From the Annals of the Empresarios – In 1821, New Spain awarded Moses Austin of Missouri a grant to settle 300 families in Texas. Although Anglos had previously travelled to and settled in Texas, this agreement began the process of Anglo-American colonization of Texas. Moses Austin never acted on the grant as he passed away after his initial success in obtaining permission. The task fell to his son Stephen F. Austin who was recognized as his successor. The success of the Mexican War for Independence put the grant at risk. But a special decree issued in April 1823 allowed the younger Austin to begin the colonization that resulted in 300 families settling in Austin’s Colony near San Felipe.
Photo of Moses Austin statue from tshaonline.org
In the first of what likely will be a long line of broken promises from the Trump administration, comes news that Mexico will not be paying for the “beautiful wall” after all. Instead, Trump and his feckless Republican allies will rely on a previous authorization from the W. Bush era which provided for construction of a fence – not a wall. The GOP will seek to add funding for the fence to an omnibus budget bill to lessen the chance of opposition.
Now as you know, Red fully supports the Trump/GOP agenda under the theory that America voted for these clowns and deserves to get the just desserts of its choice. Which means that Red fully supports a beautiful wall (not a fence) paid for by our good amigos in Mexico. After all, what were the two most prominent items that DJ Trump kept promising over and over at his massive rallies? It’s seems so long ago, but Red vaguely remembers that Hillary was going to prison and that Mexico was paying for the wall. Remember “Lock her up!” and “Who’s going to pay for it?” Guess what saps? Hillary is going nowhere and you are paying for the wall.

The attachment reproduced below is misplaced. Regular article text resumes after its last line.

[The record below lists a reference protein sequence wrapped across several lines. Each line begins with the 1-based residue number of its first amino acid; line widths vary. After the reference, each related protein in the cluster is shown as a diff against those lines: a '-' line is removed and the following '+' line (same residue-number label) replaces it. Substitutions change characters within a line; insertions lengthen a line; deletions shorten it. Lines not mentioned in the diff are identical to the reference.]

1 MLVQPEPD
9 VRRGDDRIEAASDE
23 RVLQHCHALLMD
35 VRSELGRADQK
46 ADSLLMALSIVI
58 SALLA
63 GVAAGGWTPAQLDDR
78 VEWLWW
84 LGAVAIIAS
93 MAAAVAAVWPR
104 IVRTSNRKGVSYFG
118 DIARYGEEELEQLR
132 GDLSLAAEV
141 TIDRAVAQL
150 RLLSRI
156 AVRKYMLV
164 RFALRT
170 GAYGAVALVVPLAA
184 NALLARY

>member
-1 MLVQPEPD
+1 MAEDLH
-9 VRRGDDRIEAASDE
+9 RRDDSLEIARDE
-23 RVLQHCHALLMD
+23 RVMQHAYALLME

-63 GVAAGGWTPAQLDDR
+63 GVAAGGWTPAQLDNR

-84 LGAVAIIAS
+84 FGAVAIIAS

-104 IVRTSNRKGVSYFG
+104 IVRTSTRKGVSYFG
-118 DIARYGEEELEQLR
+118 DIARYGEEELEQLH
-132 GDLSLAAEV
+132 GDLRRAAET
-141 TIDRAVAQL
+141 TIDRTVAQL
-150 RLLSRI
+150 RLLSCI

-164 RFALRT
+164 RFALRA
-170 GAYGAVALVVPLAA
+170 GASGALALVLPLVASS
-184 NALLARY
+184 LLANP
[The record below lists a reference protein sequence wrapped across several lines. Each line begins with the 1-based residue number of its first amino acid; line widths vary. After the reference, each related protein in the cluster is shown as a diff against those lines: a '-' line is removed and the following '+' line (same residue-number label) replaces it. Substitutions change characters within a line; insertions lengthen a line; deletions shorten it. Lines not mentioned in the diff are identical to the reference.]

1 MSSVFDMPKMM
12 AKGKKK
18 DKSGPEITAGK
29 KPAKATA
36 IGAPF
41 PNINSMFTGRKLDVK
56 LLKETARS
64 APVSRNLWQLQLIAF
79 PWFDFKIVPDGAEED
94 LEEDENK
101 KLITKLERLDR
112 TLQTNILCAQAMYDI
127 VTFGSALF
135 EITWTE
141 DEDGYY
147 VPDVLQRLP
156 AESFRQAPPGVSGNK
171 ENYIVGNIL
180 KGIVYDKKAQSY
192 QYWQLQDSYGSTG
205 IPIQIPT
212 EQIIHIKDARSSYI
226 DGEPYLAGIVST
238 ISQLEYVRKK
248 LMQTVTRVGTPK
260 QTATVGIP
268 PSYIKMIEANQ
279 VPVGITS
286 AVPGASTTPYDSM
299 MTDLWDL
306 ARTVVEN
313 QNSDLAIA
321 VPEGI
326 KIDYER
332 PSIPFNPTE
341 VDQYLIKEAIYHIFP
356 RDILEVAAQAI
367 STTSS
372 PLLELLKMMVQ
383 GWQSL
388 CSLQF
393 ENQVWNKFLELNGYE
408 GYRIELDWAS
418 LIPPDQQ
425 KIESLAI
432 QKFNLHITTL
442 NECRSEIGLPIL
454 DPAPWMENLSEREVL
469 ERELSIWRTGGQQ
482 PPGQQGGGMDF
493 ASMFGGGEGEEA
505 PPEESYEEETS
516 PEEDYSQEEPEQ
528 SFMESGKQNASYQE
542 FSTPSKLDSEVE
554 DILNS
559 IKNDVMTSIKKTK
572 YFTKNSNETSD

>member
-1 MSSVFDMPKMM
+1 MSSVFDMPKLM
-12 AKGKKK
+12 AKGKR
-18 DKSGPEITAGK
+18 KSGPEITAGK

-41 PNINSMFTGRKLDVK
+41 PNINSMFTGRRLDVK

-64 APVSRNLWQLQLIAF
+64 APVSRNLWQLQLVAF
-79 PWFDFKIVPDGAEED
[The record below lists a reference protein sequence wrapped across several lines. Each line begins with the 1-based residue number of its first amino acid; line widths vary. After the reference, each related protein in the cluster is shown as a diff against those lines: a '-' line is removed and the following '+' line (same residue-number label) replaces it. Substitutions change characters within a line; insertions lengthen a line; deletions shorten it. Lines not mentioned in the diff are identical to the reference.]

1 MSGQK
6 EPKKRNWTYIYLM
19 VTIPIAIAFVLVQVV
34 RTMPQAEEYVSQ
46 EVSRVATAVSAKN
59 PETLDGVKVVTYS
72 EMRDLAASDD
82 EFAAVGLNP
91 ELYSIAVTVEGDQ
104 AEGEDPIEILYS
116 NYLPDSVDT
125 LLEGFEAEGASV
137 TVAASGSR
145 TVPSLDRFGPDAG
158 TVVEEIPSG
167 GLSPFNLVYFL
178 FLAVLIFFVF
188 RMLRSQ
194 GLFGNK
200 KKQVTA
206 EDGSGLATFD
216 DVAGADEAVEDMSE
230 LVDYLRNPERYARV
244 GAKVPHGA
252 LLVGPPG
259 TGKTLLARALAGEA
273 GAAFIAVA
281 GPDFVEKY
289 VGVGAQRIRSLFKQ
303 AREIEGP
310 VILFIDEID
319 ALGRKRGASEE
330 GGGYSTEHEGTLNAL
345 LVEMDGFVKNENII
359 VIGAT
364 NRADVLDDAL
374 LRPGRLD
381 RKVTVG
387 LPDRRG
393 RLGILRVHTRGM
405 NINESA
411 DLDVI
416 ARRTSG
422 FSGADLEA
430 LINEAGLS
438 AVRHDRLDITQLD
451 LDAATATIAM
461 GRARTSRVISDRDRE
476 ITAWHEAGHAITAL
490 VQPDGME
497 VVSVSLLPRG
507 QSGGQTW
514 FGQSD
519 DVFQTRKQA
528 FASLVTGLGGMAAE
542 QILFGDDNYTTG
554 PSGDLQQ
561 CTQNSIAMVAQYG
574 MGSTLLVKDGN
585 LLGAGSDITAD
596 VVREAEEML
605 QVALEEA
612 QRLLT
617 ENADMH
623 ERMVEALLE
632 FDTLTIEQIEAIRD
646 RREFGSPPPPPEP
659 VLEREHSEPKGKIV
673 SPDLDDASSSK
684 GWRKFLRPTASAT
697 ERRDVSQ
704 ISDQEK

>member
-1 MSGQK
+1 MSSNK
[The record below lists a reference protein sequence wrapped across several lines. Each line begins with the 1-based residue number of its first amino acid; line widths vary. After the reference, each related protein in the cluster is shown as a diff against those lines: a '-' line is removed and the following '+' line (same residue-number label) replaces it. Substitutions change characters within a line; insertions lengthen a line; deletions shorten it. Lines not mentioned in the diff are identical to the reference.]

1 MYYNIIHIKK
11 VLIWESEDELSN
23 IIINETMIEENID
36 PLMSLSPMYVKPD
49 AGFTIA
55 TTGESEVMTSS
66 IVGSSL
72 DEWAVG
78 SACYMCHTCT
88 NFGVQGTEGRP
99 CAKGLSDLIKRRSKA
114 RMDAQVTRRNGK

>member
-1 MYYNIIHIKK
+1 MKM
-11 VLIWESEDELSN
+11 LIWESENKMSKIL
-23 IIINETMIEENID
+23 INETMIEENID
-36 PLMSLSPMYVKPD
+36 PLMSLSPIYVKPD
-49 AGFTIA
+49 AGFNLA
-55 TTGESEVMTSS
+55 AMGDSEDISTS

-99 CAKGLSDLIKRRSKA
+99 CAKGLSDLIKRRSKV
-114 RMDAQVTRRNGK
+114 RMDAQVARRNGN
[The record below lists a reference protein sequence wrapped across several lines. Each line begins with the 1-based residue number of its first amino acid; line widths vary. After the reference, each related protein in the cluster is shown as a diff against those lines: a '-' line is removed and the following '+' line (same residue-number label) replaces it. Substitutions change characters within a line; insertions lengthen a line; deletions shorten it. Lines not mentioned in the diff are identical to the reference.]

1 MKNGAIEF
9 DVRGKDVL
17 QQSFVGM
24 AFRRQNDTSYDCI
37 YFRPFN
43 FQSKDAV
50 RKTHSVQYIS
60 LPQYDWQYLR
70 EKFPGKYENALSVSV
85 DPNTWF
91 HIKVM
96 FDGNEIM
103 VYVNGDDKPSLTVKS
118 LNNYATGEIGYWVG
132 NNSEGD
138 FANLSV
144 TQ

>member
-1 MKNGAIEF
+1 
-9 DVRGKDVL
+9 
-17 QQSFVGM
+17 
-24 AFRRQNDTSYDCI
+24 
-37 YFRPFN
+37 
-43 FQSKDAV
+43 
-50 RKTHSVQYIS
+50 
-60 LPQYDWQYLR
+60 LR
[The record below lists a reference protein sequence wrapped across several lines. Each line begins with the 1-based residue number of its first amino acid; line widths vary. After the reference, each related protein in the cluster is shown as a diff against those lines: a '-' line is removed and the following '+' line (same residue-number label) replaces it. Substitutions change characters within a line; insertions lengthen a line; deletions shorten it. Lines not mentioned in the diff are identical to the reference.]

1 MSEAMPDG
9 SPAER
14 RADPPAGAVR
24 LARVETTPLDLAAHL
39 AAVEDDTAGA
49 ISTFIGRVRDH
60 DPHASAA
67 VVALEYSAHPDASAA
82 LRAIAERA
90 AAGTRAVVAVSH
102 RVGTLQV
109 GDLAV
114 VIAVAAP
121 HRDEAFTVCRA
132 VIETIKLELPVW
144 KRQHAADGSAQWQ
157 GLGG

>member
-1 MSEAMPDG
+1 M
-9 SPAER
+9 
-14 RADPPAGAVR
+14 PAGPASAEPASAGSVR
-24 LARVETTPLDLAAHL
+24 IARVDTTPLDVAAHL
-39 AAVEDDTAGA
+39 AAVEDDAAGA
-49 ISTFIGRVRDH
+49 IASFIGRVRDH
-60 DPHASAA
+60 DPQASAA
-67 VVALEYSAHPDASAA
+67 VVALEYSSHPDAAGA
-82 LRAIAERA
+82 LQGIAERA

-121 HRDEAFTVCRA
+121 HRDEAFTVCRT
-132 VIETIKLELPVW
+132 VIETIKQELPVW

From the Annals of Revolution – In 1835, an expedition led by George Fisher and José Antonio Mexía unsuccessfully assaulted the Mexican garrison at Tampico. The Tampico Expedition was launched in response to Antonio López de Santa Anna’s repudiation of the Constitution of 1824. The expedition sailed from New Orleans on the schooner Mary Jane on November 6. The Mary Jane ran aground off Tampico on November 14. Mexía attacked the city on November 15 and was soundly defeated. The remaining rebels retreated aboard the American schooner Halcyon , which arrived back in Texas on December 3. Thirty-one prisoners were left at Tampico. All either died from wounds or were executed.
Photo of George Fisher from Texas A&M.
From the Annals of the Revolution – In 1835, Texians and a Mexican Army contingent met at the battle of Lipantitlán on the east bank of the Nueces River three miles above San Patricio in San Patricio County, directly across from Fort Lipantitlán. A Texas force of around seventy men under Adjutant Ira J. Westover engaged a Mexican force of about ninety men under Capt. Nicolás Rodríguez. Reports were that the battle lasted thirty-two minutes, leaving twenty-eight Mexicans dead, including Lt. Marcellino García, second in command. The Texans suffered only one casualty, when a rifle ball cut off three of the fingers on William Bracken’s right hand. Red always questions these lop-sided reports of results, but then again the victors write history.